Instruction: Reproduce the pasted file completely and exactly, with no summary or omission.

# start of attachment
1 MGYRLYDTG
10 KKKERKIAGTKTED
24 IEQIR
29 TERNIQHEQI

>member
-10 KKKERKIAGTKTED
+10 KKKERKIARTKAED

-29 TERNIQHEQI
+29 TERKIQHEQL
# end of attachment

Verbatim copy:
1 MGYRLYDTG
10 KKKERKIAGTKTED
24 IEQIR
29 TERNIQHEQI

>member
-10 KKKERKIAGTKTED
+10 KKKERKIARTKAED

-29 TERNIQHEQI
+29 TERKIQHEQL